Back in July I wrote an article on how you can garden without land. My focus was on some legal options for finding space.
Today we’ll play “let’s pretend” and forget all that “staying legal” stuff.
This country is a wreck, yet land is still comparatively expensive. We’ve been ripped off, you and I. Inflation has stolen our wealth, taxes and regulations have eaten our opportunities, and the banks have been handed most of the nation on a platter, despite their blatantly illegal practices.
If you want land, you usually have to pay through the nose for it. Then you have to pay to keep using it, thanks to the wonder of property taxes (i.e. the rent we pay to the government, meaning the government actually owns all our land). If you improve your patch of earth, you pay even more.
But… what if you don’t own land and want to garden? If you don’t mind perhaps bending or breaking a few rules, it can be done. Growing things on land you don’t own has actually become a bit of a trend lately. It’s called “guerrilla gardening.” A lot of guerrilla gardeners seem to be doing what they do because they’re protesting poverty or capitalism or urban poverty, etc. You’ll see cool things like someone cleaning up a strip at the edge of a parking lot and planting a bunch of sunflowers there – all without permission.
This is neat stuff, but what about food? Can you grow food this way? Sure – though I wouldn’t recommend doing so in a place with a lot of traffic, trash and wastewater run-off.
A fellow asked me a question recently at one of my talks. He told me he lived in an apartment and wondered if there were any plants I’d recommend if he wanted to garden surreptitiously in an empty lot or patch of woods. This is a tough question to answer for a few reasons. Number one – are you going to be able to tend what you grow on any kind of regular schedule? Plants – particularly food plants – usually need quite a bit of care to get going and produce. If you live in a dry place, you’ll need to provide water. If you live in a place with low fertility, you’ll need to fertilize. And, of course, you’re going to need to get back to your plants to harvest them at the right time or all your effort was in vain.
Here’s a highly scientific and deeply researched chart on the relative merits of different garden types:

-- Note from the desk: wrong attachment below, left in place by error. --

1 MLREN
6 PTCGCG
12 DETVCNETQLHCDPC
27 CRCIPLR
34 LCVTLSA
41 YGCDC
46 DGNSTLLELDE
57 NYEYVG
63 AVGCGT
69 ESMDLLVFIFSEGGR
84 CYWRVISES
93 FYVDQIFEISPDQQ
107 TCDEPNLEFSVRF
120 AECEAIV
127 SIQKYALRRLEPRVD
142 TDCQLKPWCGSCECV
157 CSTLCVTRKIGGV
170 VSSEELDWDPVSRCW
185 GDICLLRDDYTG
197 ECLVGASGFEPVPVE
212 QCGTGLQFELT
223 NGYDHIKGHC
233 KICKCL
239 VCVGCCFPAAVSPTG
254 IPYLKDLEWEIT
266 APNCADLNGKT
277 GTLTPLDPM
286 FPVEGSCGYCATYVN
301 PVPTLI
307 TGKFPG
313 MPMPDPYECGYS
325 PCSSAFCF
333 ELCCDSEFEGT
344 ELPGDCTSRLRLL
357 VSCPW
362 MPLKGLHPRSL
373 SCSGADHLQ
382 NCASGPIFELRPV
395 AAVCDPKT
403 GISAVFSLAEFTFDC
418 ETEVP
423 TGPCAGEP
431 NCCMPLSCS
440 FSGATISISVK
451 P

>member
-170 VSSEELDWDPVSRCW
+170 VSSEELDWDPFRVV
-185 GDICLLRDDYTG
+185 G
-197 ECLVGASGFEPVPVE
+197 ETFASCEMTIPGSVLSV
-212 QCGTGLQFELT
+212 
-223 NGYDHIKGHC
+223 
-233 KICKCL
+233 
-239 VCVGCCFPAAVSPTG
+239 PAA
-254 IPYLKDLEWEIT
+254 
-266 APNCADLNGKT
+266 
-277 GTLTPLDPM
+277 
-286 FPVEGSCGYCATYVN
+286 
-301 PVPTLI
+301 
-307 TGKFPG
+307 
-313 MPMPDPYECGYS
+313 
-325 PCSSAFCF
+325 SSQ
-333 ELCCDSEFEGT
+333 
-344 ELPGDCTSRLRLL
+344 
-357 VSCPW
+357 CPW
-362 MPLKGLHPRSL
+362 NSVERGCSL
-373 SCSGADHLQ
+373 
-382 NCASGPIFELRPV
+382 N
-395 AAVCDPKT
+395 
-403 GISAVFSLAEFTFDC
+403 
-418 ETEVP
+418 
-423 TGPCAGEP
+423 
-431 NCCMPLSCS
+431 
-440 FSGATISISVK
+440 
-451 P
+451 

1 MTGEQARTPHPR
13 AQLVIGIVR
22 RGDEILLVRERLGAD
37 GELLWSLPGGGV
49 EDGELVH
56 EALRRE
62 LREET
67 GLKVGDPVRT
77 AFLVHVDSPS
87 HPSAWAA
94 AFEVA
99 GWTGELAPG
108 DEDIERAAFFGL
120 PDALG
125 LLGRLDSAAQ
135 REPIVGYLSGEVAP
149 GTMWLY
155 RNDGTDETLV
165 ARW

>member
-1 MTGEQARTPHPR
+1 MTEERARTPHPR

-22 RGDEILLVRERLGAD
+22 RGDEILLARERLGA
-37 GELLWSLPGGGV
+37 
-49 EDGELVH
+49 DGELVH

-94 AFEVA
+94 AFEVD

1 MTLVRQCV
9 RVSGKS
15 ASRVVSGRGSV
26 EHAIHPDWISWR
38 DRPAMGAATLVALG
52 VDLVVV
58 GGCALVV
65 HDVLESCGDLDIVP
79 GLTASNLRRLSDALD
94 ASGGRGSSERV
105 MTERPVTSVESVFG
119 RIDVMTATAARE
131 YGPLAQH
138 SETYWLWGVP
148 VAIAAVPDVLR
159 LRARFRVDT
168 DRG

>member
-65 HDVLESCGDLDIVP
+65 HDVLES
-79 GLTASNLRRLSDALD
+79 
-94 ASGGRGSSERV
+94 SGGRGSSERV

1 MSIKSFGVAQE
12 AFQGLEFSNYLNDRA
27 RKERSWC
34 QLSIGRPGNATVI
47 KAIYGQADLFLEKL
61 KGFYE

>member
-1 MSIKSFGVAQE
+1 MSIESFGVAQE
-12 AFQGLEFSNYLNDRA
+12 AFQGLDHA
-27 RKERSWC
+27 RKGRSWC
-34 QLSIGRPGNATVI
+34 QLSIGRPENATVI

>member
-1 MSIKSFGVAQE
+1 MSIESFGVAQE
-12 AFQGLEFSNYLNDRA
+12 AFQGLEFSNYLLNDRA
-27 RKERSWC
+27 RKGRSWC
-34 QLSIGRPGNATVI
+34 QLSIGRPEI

I put guerrilla gardening towards the “lousy” side of the spectrum because it works better as a protest or cool idea than anything else. Actually feeding yourself off unclaimed land will take some work (and luck) because… wait for it… the land is NOT YOURS!
That said, it can be done. One sneaky way to figure out if a piece of land might be more useable than another is to check the tax records. If the owner lives far away, you may be able to pull off a plot of cabbages or something ridiculous. If it’s owned by some corporation or bank, they might not give a rip if you garden on it.
This is a good place for an aside: I believe private property is one of the keys to civilization. If you’re going to “borrow” someone’s property, try asking first. A lot of folks might not care.
Of course, you could look at it this way: if you plant a garden on a piece of unused ground, what damage are you actually doing? Is it vandalism? Are you trashing the place? Nope. You’re just planting plants. You might even be improving the property value. You could start fruit trees from seed and plant them here and there in undeveloped lots. It’s fun and it hurts nothing… but it’s probably not going to feed you any time soon.
Confession: I once planted cassava in the backyard of a rotting foreclosure property down in South Florida.
Does that hurt anything? No. It’s a weedy, trashed mess. No one cares – and there’s no owner to be found. The house has been empty for over a decade. If I lived next door, I’d have no problem planting a nice patch of corn back there to share with the neighbors. I might even plant the front yard, just because it’s obnoxious. Because I don’t live nearby, I just popped in some cassava cuttings and let them go. Cassava are tough and I really lose nothing if they don’t grow.
And that brings up my final point: if you’re not going to be visiting a property regularly, grow plants that require little care. Potatoes or Jerusalem artichokes would be good up north. Blackberries are easy. Mulberry trees mature quickly and bear fruit within a year or two of planting. In the south, winged yam takes care of itself (hence it’s “invasive” tag), as does sugarcane and some varieties of bean.
As things get worse, I’m betting that a lot of properties currently going unused are going to be pressed into cultivation by desperate people. You might as well get the jump on them now.
Just don’t blame me if you get in trouble. I’ll claim somebody else “guerrilla wrote” this article.
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